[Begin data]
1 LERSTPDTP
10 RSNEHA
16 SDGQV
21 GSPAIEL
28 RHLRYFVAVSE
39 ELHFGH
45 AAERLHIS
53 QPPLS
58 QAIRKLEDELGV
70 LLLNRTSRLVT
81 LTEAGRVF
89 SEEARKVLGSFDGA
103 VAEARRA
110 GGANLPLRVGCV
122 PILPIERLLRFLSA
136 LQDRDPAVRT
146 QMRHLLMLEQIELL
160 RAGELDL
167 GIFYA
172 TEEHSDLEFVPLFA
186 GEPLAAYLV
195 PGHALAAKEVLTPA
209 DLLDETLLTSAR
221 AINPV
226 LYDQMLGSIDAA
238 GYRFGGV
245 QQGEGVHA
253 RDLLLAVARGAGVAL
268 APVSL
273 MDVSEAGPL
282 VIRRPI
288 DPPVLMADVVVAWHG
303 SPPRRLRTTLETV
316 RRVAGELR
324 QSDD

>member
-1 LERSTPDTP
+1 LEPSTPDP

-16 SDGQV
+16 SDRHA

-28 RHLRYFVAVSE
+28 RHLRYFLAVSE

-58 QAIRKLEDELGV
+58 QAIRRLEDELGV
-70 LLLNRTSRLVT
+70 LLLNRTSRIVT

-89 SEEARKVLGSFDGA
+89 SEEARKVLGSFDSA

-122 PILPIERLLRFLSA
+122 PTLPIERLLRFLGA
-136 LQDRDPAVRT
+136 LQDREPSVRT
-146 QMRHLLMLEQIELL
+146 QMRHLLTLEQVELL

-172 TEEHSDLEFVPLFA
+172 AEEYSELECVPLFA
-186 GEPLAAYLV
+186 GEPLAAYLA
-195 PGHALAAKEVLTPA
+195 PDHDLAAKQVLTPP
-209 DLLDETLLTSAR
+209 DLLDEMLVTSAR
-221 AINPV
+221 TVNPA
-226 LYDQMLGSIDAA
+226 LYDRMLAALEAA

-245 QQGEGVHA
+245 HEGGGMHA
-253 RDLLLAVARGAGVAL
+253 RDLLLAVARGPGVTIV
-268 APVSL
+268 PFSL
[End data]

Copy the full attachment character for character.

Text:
1 LERSTPDTP
10 RSNEHA
16 SDGQV
21 GSPAIEL
28 RHLRYFVAVSE
39 ELHFGH
45 AAERLHIS
53 QPPLS
58 QAIRKLEDELGV
70 LLLNRTSRLVT
81 LTEAGRVF
89 SEEARKVLGSFDGA
103 VAEARRA
110 GGANLPLRVGCV
122 PILPIERLLRFLSA
136 LQDRDPAVRT
146 QMRHLLMLEQIELL
160 RAGELDL
167 GIFYA
172 TEEHSDLEFVPLFA
186 GEPLAAYLV
195 PGHALAAKEVLTPA
209 DLLDETLLTSAR
221 AINPV
226 LYDQMLGSIDAA
238 GYRFGGV
245 QQGEGVHA
253 RDLLLAVARGAGVAL
268 APVSL
273 MDVSEAGPL
282 VIRRPI
288 DPPVLMADVVVAWHG
303 SPPRRLRTTLETV
316 RRVAGELR
324 QSDD

>member
-1 LERSTPDTP
+1 LEPSTPDP

-16 SDGQV
+16 SDRHA

-28 RHLRYFVAVSE
+28 RHLRYFLAVSE

-58 QAIRKLEDELGV
+58 QAIRRLEDELGV
-70 LLLNRTSRLVT
+70 LLLNRTSRIVT

-89 SEEARKVLGSFDGA
+89 SEEARKVLGSFDSA

-122 PILPIERLLRFLSA
+122 PTLPIERLLRFLGA
-136 LQDRDPAVRT
+136 LQDREPSVRT
-146 QMRHLLMLEQIELL
+146 QMRHLLTLEQVELL

-172 TEEHSDLEFVPLFA
+172 AEEYSELECVPLFA
-186 GEPLAAYLV
+186 GEPLAAYLA
-195 PGHALAAKEVLTPA
+195 PDHDLAAKQVLTPP
-209 DLLDETLLTSAR
+209 DLLDEMLVTSAR
-221 AINPV
+221 TVNPA
-226 LYDQMLGSIDAA
+226 LYDRMLAALEAA

-245 QQGEGVHA
+245 HEGGGMHA
-253 RDLLLAVARGAGVAL
+253 RDLLLAVARGPGVTIV
-268 APVSL
+268 PFSL